The rectus femoris combines movements of flexion at the hip and extension at the knee. Its origin is at the anterior inferior iliac spine, a groove above the acetabulum and the fibrous capsule of the hip joint and inserts into the common quadriceps tendon at the proximal border of the patella (see Fig. 7). The origin can be palpated only in a sitting position because of tension in the overlying structures. The tendon and muscle belly are bordered medially by the sartorius muscle, and laterally by the tensor fasciae latae and the vastus lateralis, the largest part of the quadriceps.

The tensor fasciae latae (see Fig. 7) originates at the outer surface of the anterior superior iliac spine, and inserts into the proximal part of the iliotibial tract – a strong band which thickens the fascia lata at its lateral aspect. Thus the course of the tensor is dorsal and distal. Acting through the iliotibial tract the muscle extends and rotates the knee laterally. It may also assist in flexion, abduction and medial rotation of the hip. In the erect posture, it helps to steady the pelvis on the head of the femur (Fig. 8). The muscle can be palpated easily during resisted flexion and abduction of the hip with the knee extended.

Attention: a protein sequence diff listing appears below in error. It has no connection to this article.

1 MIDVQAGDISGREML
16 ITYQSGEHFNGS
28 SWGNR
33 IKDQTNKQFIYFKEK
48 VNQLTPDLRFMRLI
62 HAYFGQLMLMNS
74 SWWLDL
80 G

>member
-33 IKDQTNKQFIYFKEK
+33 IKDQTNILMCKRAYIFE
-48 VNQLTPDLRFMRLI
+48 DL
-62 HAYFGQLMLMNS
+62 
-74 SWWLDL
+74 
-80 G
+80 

Jun 5, 2016 | Posted by in ORTHOPEDIC | Comments Off on anatomy of the hip and buttock